Local boat builders Jim and Dave Currah, were responsible for building our three gigs, Ryder (1992), Samphire (1999) and the recently launched Talisman(2011). Ryder was named after the last row/sail lifeboat to be stationed in Looe during the 1900's, whist a local beach became the inspiration for Samphire. You can see our newest boat Talisman in the photo below
From the early days there were two styles of gigs, one heavier for carrying cargo, and the other slim and light for piloting, where speed was essential. These lighter gigs were used to ferry pilots from their home ports to the merchant vessels trying to gain access to a port. This is how gig racing orginated, as crews would compete to put their pilot on the vessel first, knowing they would recieve a purse of money for doing so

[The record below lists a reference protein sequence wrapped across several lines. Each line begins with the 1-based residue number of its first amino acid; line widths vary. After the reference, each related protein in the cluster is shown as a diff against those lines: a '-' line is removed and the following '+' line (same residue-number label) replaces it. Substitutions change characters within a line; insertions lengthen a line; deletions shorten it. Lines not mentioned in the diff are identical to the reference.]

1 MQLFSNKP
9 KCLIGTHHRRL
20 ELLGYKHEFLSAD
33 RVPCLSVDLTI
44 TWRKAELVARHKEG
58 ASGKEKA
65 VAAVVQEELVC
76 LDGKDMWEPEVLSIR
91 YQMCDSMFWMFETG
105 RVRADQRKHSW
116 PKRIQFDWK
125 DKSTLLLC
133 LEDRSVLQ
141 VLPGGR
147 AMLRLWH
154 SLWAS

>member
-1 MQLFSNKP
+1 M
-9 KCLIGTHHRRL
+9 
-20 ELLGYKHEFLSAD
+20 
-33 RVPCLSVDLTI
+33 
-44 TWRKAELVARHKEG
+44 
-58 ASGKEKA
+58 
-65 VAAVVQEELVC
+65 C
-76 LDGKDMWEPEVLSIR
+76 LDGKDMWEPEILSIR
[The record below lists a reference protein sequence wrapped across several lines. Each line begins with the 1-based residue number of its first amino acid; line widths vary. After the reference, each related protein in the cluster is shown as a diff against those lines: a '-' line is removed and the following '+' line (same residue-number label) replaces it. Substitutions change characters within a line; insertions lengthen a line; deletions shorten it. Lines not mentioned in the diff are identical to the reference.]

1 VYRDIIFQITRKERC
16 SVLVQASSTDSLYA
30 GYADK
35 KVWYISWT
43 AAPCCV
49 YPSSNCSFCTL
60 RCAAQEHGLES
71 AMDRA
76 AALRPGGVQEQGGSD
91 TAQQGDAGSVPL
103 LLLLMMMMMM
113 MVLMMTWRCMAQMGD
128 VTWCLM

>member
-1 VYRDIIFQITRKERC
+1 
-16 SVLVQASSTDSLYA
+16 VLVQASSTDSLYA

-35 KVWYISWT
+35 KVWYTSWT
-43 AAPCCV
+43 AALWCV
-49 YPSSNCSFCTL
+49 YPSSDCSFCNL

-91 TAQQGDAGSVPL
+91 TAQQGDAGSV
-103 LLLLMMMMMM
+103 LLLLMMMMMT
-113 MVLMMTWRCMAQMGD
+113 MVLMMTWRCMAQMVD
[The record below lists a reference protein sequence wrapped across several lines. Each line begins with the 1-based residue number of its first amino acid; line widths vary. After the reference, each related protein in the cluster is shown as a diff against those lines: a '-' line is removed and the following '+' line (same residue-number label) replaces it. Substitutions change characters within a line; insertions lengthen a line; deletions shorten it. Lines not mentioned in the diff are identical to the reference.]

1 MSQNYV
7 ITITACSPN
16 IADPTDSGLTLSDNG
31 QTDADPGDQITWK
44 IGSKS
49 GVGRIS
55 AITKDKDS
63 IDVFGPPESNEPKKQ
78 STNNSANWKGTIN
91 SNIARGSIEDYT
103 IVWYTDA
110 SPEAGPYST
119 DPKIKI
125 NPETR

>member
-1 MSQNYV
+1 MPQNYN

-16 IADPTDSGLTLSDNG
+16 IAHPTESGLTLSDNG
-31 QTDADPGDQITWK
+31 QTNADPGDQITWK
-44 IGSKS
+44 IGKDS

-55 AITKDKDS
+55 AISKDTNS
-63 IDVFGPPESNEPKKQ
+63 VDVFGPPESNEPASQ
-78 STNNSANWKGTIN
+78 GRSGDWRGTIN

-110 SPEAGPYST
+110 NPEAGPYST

Taken from traditional design, the gigs that are built today follow the orginal specifications as laid down by the Peters family of St Mawes in the form of the gig Treffy (1838). Built from narrow leaf, ideally Cornish elm, the modern gig is a speedy seaworthy vessel, racing out in the open sea and able to withstand inclement conditions.